Bryan Colangelo Is a Tough Act to Follow for Toronto Maple Leafs GM Brian Burke

Graeme FrisqueContributor IINovember 30, 2008

It worked for the Raptors.

But can their NHL sister franchise, the Toronto Maple Leafs, expect as quick a turnaround with the hiring of Brian Burke as the Raptors saw with the arrival of Bryan Colangelo? 

There are many similarities between the signings of the two GMs.

Both are considered to be very capable GMs in their respective sports.  Both are excellent evaluators of talent, and both have been described as independent thinkers and great deal-makers.

Both came in after the rebuilding process had been started by an interim GM.  Colangelo took over from basketball sage Wayne Embry, and Burke is taking the reins from Cliff Fletcher.  Both of whom were enlisted to weather the storm until the right man for the job could be found.

Like Colangelo, Burke is being given complete control over the franchise's hockey operations—insofar as that that is possible within the corporate structure that is Maple Leafs Sports and Entertainment.

When the Raptors hired Colangelo three seasons ago, a wave of fan excitement and anticipation erupted across the city of Toronto—similar to the one that we are witnessing now, with the arrival of Burke to take the helm of Toronto`s storied hockey franchise. 

Raptors fans' expectations were rewarded with one of the more remarkable turnarounds of a sports franchise in recent memory, as the Raptors went from Eastern Conference basement dwellers to the third seed the conference in Colangelo's first full season as GM. 

But is it fair to place these same kinds of expectations on Burke?

Hockey and basketball are very different games.  Most NBA teams are just a player or two away from contending, as one player can have such a huge impact on the game.

Not so much in hockey.  The road from laughing stock to contender in the NBA is generally much shorter than it is in the NHL. 

Bryan Colangelo also had a clear point from which to start rebuilding.  He had Chris Bosh, a bona fide star to build his team around. Burke isn't so lucky in Leafland.  Unlike Colangelo with Bosh, there isn't a single player on the Maple Leafs roster that Burke can really use as a starting point.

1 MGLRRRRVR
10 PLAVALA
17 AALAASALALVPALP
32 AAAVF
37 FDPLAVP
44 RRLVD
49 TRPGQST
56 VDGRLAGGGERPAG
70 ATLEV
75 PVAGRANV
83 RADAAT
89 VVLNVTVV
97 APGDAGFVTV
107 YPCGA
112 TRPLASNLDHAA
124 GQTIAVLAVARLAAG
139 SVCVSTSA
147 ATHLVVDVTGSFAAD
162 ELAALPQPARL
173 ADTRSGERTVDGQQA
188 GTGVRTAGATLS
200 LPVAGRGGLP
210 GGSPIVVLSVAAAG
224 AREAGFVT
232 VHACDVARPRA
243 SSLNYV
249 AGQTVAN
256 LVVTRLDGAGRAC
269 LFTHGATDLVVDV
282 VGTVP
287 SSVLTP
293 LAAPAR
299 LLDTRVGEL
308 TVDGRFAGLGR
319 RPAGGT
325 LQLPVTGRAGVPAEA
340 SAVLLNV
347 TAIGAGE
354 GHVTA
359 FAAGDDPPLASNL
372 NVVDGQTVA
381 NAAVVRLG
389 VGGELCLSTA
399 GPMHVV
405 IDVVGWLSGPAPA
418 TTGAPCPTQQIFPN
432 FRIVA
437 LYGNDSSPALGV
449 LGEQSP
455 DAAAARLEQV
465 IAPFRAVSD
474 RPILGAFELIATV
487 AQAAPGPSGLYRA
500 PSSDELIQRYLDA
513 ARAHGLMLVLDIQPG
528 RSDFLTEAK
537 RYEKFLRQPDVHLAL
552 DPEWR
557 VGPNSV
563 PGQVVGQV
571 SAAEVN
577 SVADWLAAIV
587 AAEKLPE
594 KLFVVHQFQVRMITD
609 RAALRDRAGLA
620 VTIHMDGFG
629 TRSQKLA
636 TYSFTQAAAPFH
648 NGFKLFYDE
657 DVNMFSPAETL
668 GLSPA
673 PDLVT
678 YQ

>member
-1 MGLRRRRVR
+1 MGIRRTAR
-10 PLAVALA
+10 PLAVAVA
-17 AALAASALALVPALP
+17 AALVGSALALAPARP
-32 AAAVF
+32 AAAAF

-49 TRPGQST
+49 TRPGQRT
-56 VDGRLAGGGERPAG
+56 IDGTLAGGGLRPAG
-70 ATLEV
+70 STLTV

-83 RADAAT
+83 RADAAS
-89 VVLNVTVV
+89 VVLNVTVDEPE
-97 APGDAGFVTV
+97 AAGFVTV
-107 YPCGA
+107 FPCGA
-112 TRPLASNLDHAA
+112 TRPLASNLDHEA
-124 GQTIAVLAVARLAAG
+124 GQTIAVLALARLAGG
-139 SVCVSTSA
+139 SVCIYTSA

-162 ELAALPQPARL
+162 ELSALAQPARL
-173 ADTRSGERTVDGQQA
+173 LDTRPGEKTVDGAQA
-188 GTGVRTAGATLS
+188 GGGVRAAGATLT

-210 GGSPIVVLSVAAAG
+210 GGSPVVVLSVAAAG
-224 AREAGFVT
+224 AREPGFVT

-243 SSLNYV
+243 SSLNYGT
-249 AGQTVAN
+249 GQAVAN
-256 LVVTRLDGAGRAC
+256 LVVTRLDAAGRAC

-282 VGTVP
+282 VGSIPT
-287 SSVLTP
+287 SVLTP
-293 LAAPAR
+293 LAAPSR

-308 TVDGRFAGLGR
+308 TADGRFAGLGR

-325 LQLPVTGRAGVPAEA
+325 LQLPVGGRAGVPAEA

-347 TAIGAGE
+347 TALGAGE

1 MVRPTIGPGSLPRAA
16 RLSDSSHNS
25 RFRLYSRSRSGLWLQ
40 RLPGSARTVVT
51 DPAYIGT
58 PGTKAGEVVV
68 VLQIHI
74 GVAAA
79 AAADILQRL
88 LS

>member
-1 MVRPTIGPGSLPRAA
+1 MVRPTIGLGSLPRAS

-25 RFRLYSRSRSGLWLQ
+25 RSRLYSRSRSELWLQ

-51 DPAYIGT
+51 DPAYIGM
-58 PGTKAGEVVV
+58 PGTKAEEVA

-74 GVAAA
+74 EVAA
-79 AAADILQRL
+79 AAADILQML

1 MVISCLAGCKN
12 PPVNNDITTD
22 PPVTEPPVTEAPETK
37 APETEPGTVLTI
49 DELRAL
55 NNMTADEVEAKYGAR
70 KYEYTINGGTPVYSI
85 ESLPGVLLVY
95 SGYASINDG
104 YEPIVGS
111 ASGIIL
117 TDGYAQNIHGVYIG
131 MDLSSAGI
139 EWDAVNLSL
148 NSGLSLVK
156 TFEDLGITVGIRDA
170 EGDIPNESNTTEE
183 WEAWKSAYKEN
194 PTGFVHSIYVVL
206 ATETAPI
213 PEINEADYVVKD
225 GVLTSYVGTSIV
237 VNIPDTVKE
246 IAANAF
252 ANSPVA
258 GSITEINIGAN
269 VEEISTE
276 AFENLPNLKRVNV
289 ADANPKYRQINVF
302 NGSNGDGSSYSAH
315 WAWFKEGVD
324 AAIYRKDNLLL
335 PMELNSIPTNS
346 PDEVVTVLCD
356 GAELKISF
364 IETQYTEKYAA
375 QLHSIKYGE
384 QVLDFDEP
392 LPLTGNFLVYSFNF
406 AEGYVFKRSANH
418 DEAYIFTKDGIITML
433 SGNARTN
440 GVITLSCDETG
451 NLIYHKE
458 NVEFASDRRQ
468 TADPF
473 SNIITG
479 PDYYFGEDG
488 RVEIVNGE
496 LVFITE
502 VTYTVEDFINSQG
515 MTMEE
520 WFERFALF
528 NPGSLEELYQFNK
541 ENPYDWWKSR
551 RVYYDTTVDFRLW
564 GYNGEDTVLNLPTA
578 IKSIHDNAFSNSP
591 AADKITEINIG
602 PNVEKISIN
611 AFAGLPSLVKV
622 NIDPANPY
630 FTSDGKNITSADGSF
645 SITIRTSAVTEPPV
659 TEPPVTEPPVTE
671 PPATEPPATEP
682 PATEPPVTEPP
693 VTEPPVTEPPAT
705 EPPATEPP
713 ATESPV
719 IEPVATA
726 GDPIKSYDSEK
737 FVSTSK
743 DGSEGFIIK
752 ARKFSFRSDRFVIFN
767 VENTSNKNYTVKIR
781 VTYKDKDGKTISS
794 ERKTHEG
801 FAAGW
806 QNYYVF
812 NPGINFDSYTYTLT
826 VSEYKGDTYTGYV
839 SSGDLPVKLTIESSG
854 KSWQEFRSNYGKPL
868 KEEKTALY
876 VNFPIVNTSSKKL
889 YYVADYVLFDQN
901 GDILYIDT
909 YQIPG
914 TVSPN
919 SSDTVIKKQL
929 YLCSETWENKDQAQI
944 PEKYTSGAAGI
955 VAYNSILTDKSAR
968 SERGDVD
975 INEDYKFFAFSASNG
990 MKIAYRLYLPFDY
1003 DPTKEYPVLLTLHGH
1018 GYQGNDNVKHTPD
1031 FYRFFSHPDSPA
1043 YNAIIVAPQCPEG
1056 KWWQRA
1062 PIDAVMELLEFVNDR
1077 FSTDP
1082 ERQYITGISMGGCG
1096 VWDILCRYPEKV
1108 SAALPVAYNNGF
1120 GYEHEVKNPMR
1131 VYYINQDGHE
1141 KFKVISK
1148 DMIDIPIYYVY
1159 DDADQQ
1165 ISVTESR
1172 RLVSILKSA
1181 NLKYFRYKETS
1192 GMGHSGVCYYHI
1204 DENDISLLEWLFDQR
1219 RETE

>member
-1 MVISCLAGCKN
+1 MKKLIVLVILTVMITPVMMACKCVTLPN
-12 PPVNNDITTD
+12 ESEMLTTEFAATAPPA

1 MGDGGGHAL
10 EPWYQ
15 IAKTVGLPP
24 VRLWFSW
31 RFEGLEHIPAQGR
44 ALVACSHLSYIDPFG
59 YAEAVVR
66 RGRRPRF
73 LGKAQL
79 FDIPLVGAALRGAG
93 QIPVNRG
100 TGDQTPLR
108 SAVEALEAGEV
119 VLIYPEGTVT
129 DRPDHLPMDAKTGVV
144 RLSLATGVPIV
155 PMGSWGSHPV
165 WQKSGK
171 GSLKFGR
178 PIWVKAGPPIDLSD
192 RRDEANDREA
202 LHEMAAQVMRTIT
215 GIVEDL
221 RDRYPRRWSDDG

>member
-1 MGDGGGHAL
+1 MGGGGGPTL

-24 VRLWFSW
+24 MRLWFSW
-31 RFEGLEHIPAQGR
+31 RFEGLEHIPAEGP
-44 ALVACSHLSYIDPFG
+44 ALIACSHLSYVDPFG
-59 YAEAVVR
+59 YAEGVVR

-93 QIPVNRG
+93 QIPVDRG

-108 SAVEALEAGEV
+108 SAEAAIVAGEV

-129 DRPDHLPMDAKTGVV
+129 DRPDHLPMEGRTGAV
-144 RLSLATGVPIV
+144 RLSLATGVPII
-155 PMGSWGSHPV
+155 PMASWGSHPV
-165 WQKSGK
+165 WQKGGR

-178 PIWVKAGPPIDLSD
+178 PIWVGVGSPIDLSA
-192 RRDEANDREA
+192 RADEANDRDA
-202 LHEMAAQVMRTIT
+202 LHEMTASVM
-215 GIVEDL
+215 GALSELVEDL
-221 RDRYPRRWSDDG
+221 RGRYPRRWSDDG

Sure, there are the Hagmans and the Schenns currently playing in Leafs' system who look to be bright spots in the future—but there is nary a Maple Leaf that could right now be considered part of a core nucleus to build around.

Colangelo quickly went into rebuilding mode and overhauled the Raptors' roster, bringing in nine new players to compliment Bosh in his first offseason as Raptors GM, including 2006 first-overall draft pick Andrea Bargniani—who, despite last year's dismal performance, did post decent numbers as a rookie in that turnaround year, placing second in Rookie of the Year votes.

Having a top-five draft pick when you are starting out as a new GM is handy, and it appears as though Burke may end up with just that by season's end. Ending up with the first-overall pick next year, as Colangelo did the year he took over, wouldn't be a bad thing for Burke at all. 

John Tavares, whom many talking heads say will be the next Sidney Crosby, will go first overall next year.  Should the Leafs be fortunate enough—or bad enough—for the rest of this season, they have a legitimate shot at owning that first overall pick come next year.  John Tavares could easily become Burke's Chris Bosh, should he end up in a Leafs uniform.

Knowing Burke's history, Leaf fans can safely expect Colangelo-like roster changes this season.  However, it would be unfair to expect Burke to have the same kind of first-year success Bryan Colangelo saw with Raptors, given the nature of the game of hockey and the current state of the Toronto Maple Leafs franchise.

A new GM can't put points on the board in games, nor can they make saves or block shots.  What they can do however is change the culture of a franchise, and acquire the appropriate personnel to help that culture thrive.

Bryan Colangelo definitely had a tall order in front of him when it came to instituting a new culture within the Raptors organization.  For Brian Burke, however, this is doubly so. The culture of mediocrity that has plagued the Maple Leafs franchise has become entrenched over the last 40-odd years—a much deeper rut than Bryan Colangelo had to dig the Raptors out of.

Brian Burke's task in terms of fan expectations definitely isn't going to be made any easier by the success that Bryan Colangelo saw when he was given pretty much the same task with the Raptors three seasons ago.

Fans have every right to be excited with Burke at the helm.  He is as capable and astute a hockey mind as there is.  However, sports fans in Toronto may have higher expectations than normal in terms of the impact a GM can have after seeing what Colangelo did with the Raptors.

What Colangelo accomplished in turning the Raptors around in so short a time was nothing short of incredible.  To expect lighting like that to strike the same city twice might be expecting a little much.

The blueprint worked with the Raptors, and now we'll see if it will work for the Leafs.  Brian Burke most likely won't have the Leafs in the top half of the NHL's Eastern Conference by next year.

But with his arrival, the road to get there is already shorter.